Council Services At "Tipping Point"

Councils are starting to freeze non-essential services as they reach a "tipping point'' ahead of an expected fresh round of deep spending cuts, new research has revealed.

Councils are starting to freeze non-essential services as they reach a "tipping point'' ahead of an expected fresh round of deep spending cuts, new research has revealed.

Hundreds of thousands of jobs have been axed in recent years, almost 500 libraries have closed, the backlog of road repairs has soared and a range of services have been cut back.

A survey by the Press Association of local authorities across Britain shows the scale of cuts they are already facing, amid warnings of the impact on services ranging from caring for the elderly and protecting children to bin collection, pothole repairs, street lighting, social work, museums and maintaining parks.

In many cases, residents are now being consulted on which services they want protected as councils prepare to make decisions on where the spending axe needs to fall next.

Many authorities are waiting until the Chancellor delivers the Comprehensive Spending Review on Wednesday, which is expected to include huge cuts in public spending.

Lord Porter, chairman of the Local Government Association, told the Press Association: "With councils already struggling to keep services running and facing almost #10 billion in additional cost pressures by the end of the decade, it is clear that a similar funding cut again would mean that some councils would have to review how they deliver their statutory duties.

"The ability of councils to provide many of the services people take for granted, like clean and well-lit streets, maintained parks and access to leisure centres, could become significantly impacted.

"Vital services, such as caring for the elderly, protecting children, collecting bins, filling potholes and maintaining our parks and green spaces, could struggle to continue at current levels.''

Proposals already announced by councils include increased charges for burials and cremations, primary school swimming lessons, sharing head teachers in small schools and increasing council tax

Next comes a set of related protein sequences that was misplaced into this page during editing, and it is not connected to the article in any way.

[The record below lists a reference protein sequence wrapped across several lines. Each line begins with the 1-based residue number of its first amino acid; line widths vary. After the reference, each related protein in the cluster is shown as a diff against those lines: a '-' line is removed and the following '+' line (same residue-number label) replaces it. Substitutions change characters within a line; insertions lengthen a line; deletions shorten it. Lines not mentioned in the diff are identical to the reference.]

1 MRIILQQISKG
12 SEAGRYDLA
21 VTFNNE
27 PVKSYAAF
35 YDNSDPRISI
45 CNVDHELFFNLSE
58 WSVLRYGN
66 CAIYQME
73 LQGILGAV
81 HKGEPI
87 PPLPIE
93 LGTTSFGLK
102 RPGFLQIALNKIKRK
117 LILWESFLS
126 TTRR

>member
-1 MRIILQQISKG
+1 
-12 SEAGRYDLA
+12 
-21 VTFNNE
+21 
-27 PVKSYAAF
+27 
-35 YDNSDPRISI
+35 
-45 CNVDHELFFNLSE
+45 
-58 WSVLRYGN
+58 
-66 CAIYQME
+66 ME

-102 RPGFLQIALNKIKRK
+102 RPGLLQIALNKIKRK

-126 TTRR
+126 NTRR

The GMB and Unison say thousands of jobs have been cut or are threatened, with groups of staff now being offered voluntary redundancy as councils try to balance the books.

Cheltenham Borough Council said it was addressing funding cuts by sharing services with other neighbouring councils and driving business growth to increase business rates income.

But John Rawson, cabinet member for finance, said: "I am concerned that the leading members of the Government do not really understand the realities of local government and may land us with impossible challenges in future years.

"Efficiency savings cannot go on forever. It is easy for ministers to score easy points by holding forth about town hall red tape, without recognising that local councils run services that are very important to people's wellbeing.''

The Press Association survey revealed the level of savings councils are already grappling with, and the impact on services, even before the Chancellor's announcement on Wednesday.

:: Stirling Council said it faces a ``significant financial challenge'', with spending having to be cut by £25 million over the next five years.

:: South Ayrshire Council has to find £20 million of savings by 2018/19 and is seeking views on sharing head teachers in small schools and increasing charges for burials and cremations.

:: East Renfrewshire Council has a £20 million budget gap over the next three years, saying savings of just over half had been identified without hitting frontline services, but proposals could lead to up to 200 job losses.

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